Recycled Paper Towels: Another Gut-wrenching Decision

Another product I’ve been reconsidering—alongside wipes warmers and diaper sprayers—are recycled paper towels. If you are a faithful reader of the Green Baby Guide, you know how my proudest claim to greenness is that I’ve never bought paper towels in my life. However . . . I’m beginning to make room for some changes.

Would recycled paper towels improve my life at all? Could they possibly be better than washable rags sometimes, especially if I promised to compost them?

Comments

  1. Interesting question- I am beginning to make the switch from paper towels, which we rarely use anyways, to all washable rags. Something to think about is what you will be using the paper towels for and is that something you want in your compost? For instance, I always used paper towels to wash mirrors and glass but I don’t want commercial window washing fluid in my compost (I’m also currently making a switch to non-toxic, homemade cleaners!).

    Now I’m curious- why are you considering changing?

  2. Jana, I use vinegar and newspapers to clean windows and mirrors. I have written a few posts about that! I’m mainly thinking of the times I’ve had to use rags to clean up something gross–like the time my daughter threw up all over the place. I had a lot of washcloths and rags, but then I needed to rinse them with a lot of water and do laundry right away. I suppose if I’d used paper towels in that situation, I would not want them in the compost–but I wouldn’t have had to use so much water or run a half-empty load of laundry.

    I haven’t fully thought out this idea . . . but I was just wondering if having some recycled paper towels around, using them sparingly and composting them afterward, might be a somewhat “green” decision. So far I have not actually done anything about it!

  3. Touch question! All I can tell you is that I recently started using paper towels… and so far I have no regrets. I came to the decision because I didn’t want to use commercial baby wipes, and the amount of laundry created by using wash clothes instead didn’t seem like a good alternative. While i don’t compost the baby poop wipes I know that the solution is natural and the paper towels are biodegradable so I don’t feel so guilty. I stretch the paper towels much further by cutting each rolling into thirds so that helps to ease my green conscience as well!

  4. It might be worth considering how much water and energy goes in to the production of the paper towels. So they’re not as ‘green’ as you might think, despite being recycled. The amount of water and energy you would use to do the odd small load of laundry in your washer is probably much less than the amount used to produce the paper towels. Add to that the fact that they come packaged in plastic and I think it’s pretty clear that washable rags are a much better choice.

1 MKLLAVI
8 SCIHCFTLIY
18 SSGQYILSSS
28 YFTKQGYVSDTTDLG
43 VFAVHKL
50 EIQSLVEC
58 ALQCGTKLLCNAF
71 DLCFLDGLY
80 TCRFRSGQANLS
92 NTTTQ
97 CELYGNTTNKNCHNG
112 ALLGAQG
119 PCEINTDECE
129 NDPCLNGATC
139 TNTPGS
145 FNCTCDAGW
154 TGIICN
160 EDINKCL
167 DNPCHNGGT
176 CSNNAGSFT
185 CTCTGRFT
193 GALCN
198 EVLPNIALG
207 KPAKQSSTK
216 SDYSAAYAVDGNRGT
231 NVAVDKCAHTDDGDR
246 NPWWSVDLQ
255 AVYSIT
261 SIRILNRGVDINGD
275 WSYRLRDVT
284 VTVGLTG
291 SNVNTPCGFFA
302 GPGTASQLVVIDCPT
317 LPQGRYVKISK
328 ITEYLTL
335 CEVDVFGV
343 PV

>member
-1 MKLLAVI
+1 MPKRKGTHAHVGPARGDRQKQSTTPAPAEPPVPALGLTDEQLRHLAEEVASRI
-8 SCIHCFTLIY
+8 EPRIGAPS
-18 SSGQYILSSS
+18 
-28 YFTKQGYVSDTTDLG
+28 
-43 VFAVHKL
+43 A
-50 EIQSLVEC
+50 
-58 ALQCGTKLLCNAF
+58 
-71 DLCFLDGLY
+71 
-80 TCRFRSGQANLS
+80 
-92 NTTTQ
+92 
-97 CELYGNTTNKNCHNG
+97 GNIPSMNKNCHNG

5. I think that since you are so cognizant of what you use and how you dispose of it that if you did buy some recycled paper towels, you probably wouldn’t use them very often anyway. We buy them, but we use them very rarely. I only use them in situations as described above (cleaning up really gross stuff and not having time or not having enough towels to do a whole load of laundry). My guess is that you would probably still use rags MOST of the time and only use paper towels on these rare occasions. They really can be nice to have around if you have kids or pets (and all of the unexpected messes that come along with them!).

  6. We are like Granola girl. I have a roll of recycled paper towels in the house for when the cat throws up or things of that nature. But for the most part we use rags. The paper towel is recycled, and only $0.99 (I use Marcal) and I only buy one every few months.

  7. Paper towels Do. Not. Work as well as real towels, flour sacks, etc. We have about 50 inexpensive tea towels from IKEA – they were $.49 each (last time I was in IKEA they were up to $.79 each) They last longer if you don’t bleach them. We also have a dozen of so flour sacks that are great for bigger messes.

    We have a roll of pwper towels under our sink and use Scott Naturals, but 1 roll lasts for months. We use them ONLY for:

    Dead bug body removal
    pet cleanup (when we had an incontinent dog)
    anything so unsanitary that I would feel I needed to bleach the towels
    Cleaning mirrors and windows (but only sometimes)

    The only thing I find paper towels work better for performance wise is windows and mirrors, and if they aren’t good paper towels it isn’t worth it.

    I wouldn’t buy them. If you have made it this far…well, if I had never in my life purchased a roll of paper towels, I would be anxious to keep that record!

  8. I don’t use paper towels anymore and I have no desire to start again. I do keep some in the house for the hubby or anything just SUPER gross. But I don’t really use them.

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